Non-primary residency cases are brought against tenants living in rent-regulated NYC apartments by landlords who claim that the tenant of record does not live at their apartment as their primary residence. Having New York area legal assistance, such as the Law Offices of Attorney Eric Feinberg, is beneficial in these cases.
The case initially starts when a tenant’s landlord sends them a notice that the landlord is not going to renew the tenant’s lease based upon the belief that the tenant is not using the apartment as their primary residence. In legalese, the landlord is claiming that they do not have an ongoing, substantial, physical nexus with the property for actual living purposes. In a majority of these cases the underlying motive, as in most cases brought against tenants, is the landlord’s desire to gain possession of the apartment with the goal of charging a substantially higher market rent to the new tenant.
Under New York City landlord-tenant law, rent-regulated tenants must maintain the apartment as his or her primary residence. In an eviction action, it is the landlord’s burden to prove that the tenant is not using his or her apartment as their primary residence. In making a determination whether the tenant is living at his or her apartment as their primary residence, the court will consider witness testimony and documentary proof in reaching a decision. Such proof may include evidence demonstrating where the tenant might live. New York vehicle registration, tax records, voting records, bank and credit card records, utility bills, mail receipts, and phone bills all can be used to show where the tenant primarily resides. If the New York City court believes that the tenant has lived at his or her apartment for more than 183 days in the preceding calendar year, then the tenant will be able to defeat the landlord’s proceeding to evict.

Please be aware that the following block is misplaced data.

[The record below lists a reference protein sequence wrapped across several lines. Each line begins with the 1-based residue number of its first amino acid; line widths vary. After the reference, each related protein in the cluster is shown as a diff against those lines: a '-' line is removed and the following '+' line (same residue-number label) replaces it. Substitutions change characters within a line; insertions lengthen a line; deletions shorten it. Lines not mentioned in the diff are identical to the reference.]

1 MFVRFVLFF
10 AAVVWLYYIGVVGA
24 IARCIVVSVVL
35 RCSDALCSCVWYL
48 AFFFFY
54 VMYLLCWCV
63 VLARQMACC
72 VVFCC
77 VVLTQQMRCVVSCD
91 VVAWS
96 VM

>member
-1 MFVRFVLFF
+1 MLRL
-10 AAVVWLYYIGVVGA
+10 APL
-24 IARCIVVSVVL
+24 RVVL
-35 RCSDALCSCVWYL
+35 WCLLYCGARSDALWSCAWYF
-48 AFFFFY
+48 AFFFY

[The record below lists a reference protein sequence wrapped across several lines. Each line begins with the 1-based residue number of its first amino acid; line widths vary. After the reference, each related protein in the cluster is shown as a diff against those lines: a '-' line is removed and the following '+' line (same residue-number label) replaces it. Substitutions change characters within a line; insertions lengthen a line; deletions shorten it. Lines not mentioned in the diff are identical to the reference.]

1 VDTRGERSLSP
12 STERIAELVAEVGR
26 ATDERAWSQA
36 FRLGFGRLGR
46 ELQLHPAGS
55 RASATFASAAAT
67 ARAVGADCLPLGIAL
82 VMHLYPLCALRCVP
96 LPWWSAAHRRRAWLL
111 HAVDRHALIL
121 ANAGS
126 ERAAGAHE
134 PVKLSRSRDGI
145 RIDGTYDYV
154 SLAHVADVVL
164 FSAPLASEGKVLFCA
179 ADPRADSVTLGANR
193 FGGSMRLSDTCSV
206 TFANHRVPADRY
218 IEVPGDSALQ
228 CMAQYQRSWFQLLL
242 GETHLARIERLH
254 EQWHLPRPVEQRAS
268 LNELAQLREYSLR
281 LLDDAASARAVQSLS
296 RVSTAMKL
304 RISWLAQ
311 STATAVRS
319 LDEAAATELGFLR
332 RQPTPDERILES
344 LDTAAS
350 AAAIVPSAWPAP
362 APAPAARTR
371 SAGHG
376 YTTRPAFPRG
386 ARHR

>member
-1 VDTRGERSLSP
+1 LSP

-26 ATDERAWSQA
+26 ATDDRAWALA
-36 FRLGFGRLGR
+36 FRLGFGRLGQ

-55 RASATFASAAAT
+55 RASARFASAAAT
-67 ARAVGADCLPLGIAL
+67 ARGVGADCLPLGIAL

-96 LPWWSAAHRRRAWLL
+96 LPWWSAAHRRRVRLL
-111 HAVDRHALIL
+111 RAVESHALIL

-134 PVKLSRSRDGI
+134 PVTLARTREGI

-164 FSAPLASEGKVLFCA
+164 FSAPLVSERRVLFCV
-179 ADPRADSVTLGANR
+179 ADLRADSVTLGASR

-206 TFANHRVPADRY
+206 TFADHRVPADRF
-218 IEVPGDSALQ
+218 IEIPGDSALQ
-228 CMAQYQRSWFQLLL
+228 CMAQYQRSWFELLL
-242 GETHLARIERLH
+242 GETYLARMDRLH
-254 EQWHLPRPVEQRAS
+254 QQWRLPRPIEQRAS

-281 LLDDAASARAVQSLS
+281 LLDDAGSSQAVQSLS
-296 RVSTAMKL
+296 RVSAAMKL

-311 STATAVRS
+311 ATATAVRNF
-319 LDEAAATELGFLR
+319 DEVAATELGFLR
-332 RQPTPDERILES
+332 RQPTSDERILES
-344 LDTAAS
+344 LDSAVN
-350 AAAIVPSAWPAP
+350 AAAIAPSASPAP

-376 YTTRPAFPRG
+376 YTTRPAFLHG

Sometimes a tenant does have an acceptable excuse as to why they did not live at their apartment for a period of time. For instance, sometimes a tenant does not live in his or her apartment because they were away at school, serving in the military or because a job forced them to temporarily relocate. Sometimes a tenant moves in with an ill family member. In each of these instances the New York court may excuse the tenant for not having lived at their apartment for a period of time.
These cases are very fact-intensive and the New York court has a fair amount of discretion to determine in close cases whether the tenant should be able to stay in the apartment. It is extremely important for tenants to gather all relevant documentation and have witness testimony available to defend against them.
If you are a New York City tenant subject to a non-primary residence holdover case, you should call the Law Offices of Attorney Eric Feinberg to protect your rights.